Excerpt from Wired's intriguingly--? accurately--? grandly? thought-provokingly-titled article Culture May Be Encoded in DNA:
Normally, male finches learn their complex courtship songs from their uncles and fathers. But if there are no vocal role models around, the song will deviate from the traditional song and be harsh to female finch ears. Each bird, then, must learn from his father or uncles, as they learned from their fathers, and so on--but this can only take us so far down the lineage.
“It’s the classic ‘chicken and the egg’ puzzle,” Mitra said. “Learning may explain how the son copies its father’s song, but it doesn’t explain the origin of the father’s song.”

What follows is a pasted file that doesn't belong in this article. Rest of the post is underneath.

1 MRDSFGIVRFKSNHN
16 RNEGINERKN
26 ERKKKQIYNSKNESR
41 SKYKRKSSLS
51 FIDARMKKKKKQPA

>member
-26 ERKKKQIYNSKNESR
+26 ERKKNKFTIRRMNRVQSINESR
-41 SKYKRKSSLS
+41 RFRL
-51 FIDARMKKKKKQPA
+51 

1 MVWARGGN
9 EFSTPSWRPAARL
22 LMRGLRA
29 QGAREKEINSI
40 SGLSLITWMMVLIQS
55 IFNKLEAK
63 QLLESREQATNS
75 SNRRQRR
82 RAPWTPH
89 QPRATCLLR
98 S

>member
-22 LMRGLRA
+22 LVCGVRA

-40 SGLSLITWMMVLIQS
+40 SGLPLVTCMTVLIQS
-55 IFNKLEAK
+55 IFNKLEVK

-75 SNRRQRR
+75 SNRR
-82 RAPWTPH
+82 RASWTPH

Mitra’s team wanted to find out what would happen if an isolated bird raised his own colony. As expected, birds raised in soundproof boxes grew up to sing cacophonous songs.
But then scientists let the isolated birds give voice lessons to a new round of hatchlings. They found that the young males imitated the songs--but they tweaked them slightly, bringing the structure closer to that of songs sung in the wild. When these birds grew up and became tutors, their pupils’ song continued to conform, with tweaks.
After three to four generations, the teachers were producing strapping young finches that belted out normal-sounding songs.
[read whole article--includes mp3s of the different generations' songs]